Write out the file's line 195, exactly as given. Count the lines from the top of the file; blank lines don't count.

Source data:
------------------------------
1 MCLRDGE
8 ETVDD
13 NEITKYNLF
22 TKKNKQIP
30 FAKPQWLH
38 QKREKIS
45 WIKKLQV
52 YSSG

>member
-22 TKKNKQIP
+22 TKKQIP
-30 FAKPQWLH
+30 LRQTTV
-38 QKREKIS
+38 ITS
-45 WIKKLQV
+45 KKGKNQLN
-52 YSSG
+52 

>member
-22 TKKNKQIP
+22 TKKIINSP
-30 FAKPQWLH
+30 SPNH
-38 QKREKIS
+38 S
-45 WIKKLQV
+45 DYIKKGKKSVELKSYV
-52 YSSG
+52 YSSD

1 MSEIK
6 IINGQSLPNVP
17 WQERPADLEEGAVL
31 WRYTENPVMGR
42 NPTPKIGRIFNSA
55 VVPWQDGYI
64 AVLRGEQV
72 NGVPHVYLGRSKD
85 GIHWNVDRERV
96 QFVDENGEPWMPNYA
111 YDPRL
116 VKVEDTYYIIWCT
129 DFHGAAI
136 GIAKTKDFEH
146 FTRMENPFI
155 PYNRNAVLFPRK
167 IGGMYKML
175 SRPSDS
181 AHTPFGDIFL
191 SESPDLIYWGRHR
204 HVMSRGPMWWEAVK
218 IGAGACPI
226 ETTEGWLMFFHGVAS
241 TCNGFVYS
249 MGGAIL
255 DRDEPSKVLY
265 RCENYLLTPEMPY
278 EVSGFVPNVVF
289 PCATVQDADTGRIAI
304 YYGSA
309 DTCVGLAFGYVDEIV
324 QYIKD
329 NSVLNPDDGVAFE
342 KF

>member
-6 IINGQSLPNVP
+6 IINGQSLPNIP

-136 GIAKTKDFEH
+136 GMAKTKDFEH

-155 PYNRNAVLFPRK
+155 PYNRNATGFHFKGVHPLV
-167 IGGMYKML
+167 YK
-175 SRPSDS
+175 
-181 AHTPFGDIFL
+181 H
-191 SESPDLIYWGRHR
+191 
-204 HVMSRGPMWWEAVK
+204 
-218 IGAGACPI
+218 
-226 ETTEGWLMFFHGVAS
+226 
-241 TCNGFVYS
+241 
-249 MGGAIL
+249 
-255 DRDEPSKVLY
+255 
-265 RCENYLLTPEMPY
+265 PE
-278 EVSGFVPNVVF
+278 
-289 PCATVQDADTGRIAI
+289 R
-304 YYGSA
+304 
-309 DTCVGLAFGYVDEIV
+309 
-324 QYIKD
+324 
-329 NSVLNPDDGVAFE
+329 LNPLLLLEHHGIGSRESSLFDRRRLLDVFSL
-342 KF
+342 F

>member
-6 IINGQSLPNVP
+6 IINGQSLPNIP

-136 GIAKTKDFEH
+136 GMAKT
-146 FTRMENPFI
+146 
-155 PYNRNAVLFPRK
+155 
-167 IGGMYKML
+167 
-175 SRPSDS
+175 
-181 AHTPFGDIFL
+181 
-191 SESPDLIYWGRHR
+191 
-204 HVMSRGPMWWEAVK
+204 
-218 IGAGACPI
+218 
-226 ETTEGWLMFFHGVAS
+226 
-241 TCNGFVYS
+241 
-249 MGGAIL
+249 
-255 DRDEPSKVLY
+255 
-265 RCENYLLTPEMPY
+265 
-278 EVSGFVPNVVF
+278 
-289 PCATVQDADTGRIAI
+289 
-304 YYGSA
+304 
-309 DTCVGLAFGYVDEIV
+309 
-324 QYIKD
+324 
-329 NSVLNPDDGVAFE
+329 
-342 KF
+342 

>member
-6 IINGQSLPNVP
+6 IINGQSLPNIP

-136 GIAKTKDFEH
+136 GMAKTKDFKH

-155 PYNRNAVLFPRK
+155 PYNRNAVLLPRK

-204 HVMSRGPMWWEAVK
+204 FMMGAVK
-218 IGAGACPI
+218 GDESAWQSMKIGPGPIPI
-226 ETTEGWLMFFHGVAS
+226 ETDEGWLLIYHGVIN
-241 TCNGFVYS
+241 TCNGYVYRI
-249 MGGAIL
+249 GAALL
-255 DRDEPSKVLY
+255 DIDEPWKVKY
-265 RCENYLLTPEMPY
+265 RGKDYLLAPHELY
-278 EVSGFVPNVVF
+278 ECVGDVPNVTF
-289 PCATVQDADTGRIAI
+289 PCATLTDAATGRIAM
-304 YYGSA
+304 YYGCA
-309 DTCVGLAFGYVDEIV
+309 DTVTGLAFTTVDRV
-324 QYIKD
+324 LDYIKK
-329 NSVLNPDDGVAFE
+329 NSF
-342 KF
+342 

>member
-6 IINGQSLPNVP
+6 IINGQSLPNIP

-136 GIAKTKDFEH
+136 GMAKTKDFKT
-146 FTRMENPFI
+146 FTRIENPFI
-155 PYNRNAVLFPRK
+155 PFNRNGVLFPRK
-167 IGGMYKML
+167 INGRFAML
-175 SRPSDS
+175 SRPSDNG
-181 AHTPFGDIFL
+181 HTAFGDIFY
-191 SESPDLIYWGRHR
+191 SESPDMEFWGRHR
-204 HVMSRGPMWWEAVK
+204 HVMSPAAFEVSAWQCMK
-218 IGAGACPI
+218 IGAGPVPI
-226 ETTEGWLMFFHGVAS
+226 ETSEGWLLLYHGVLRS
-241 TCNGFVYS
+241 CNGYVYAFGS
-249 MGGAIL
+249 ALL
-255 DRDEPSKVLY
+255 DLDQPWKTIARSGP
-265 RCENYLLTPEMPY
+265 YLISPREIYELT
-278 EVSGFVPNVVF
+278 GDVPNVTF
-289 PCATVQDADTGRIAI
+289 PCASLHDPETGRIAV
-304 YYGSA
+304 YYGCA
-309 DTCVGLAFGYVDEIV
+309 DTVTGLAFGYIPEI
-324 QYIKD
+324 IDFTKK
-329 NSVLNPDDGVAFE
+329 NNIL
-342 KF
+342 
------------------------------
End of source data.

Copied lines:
-155 PYNRNAVLFPRK